Where are you likely to find 15 teenagers on a hot Sunday afternoon in July? The pool? The mall? The park? How about standing in the atrium of Indiana University Bloomington’s Jordan Hall, explaining results of their latest laboratory experiments to an attentive crowd?
On Sunday, July 21, Jordan Hall—home to the IU Bloomington College of Arts and Sciences Department of Biology—was buzzing as participants in the Jim Holland Summer Science Research Program hosted a poster session to show off projects to family, friends, and IU faculty.
The SSRP program (formerly known as the Lilly Scholars Program) is aimed at fostering STEM (science, technology, engineering, and math) interests among upper-level minority high-school students in Indiana and exposing them to the culture of academic research.
Mary Ann Tellas, a teacher at Park Tudor School in Indianapolis, co-directs the program. “Our hope is that students will understand the process of research and have the desire to one day be contributors to scientific advances,” she said.
The program builds on the Biology Department’s longstanding Jim Holland Summer Enrichment Program, which offers minority students in 8th-10th grades a one-week introduction to life sciences at IU Bloomington. Both programs are named in honor of the late James P. Holland, a professor of biology at IU Bloomington widely remembered for his devotion to teaching and mentoring minority students.
SSRP participants are drawn from the top students who take part in the first-year Summer Enrichment program, explains Armin Moczek, associate professor of biology at IU Bloomington. Moczek co-directs the SSRP with Tellas and also helps to direct the Summer Enrichment Program.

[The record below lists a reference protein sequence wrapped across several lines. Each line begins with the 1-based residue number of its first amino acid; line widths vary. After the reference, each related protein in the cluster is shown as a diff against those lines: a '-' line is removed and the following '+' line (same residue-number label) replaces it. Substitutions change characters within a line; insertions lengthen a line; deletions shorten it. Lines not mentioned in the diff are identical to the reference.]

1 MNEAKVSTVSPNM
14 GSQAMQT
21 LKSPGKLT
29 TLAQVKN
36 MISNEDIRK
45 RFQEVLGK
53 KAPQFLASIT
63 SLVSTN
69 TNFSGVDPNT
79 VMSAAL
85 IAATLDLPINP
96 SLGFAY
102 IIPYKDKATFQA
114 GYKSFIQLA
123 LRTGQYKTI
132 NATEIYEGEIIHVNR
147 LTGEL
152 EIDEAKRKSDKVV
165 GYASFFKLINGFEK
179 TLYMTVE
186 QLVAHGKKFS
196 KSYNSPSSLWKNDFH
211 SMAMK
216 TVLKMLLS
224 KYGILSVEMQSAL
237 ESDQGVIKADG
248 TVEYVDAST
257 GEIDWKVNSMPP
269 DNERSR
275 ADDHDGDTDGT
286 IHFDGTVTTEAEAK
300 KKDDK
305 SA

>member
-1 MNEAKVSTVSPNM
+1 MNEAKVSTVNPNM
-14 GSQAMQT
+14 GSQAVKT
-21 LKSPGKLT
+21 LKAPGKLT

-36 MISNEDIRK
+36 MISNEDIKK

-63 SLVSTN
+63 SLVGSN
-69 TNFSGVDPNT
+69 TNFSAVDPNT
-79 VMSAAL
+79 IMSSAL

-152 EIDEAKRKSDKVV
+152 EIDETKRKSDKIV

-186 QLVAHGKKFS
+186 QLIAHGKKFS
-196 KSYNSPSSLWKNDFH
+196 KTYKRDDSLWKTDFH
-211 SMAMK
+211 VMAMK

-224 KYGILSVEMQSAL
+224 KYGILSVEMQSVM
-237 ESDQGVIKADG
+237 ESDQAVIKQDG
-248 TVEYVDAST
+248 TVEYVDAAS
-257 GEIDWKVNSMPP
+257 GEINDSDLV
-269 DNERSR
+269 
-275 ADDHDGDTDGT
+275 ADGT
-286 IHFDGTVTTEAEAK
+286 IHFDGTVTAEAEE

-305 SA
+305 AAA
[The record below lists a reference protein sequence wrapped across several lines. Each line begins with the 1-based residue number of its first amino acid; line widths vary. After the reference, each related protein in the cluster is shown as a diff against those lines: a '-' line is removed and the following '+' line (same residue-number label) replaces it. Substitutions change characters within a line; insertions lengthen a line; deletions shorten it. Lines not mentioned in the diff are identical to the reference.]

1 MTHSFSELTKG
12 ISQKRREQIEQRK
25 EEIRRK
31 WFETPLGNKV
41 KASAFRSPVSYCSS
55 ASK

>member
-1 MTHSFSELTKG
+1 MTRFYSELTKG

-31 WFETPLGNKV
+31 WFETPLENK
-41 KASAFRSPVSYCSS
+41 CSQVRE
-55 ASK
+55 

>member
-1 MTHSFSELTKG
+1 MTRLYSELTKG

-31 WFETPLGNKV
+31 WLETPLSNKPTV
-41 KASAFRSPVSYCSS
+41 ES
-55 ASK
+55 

“The SSRP allows the top 15 to 20 students to come back the next year for a one-week intensive internship in a specific laboratory,” he said.
More than 30 faculty and staff members in the IU Biology Department are involved in the program. “Their commitment is definitely a key to the program’s success,” Tellas said.
SSRP participant Alexis Palmer, from South Holland, Ind., worked in the lab of Yves Brun (Clyde Culbertson Professor of biology) studying the Caulobacter crescentus bacterium. She examined the effect of oxygen levels on C. crescentus as well as whether signaling proteins affect the bacterium’s growth. Her results showed that signaling proteins do affect C. crescentus growth and that the signaling proteins display a regulated localization pattern within a cell. Palmer suggested that further research related to her line of study could help shed light on the behavior of other cells, such as stem cells.
Standing by a large poster outlining her work, Palmer delivered a polished presentation after a rigorous week of study and preparation. “Whenever we had some free time when we might go out and play,” Palmer said, “we told each other, no, we’ve got to practice presenting to each other.'”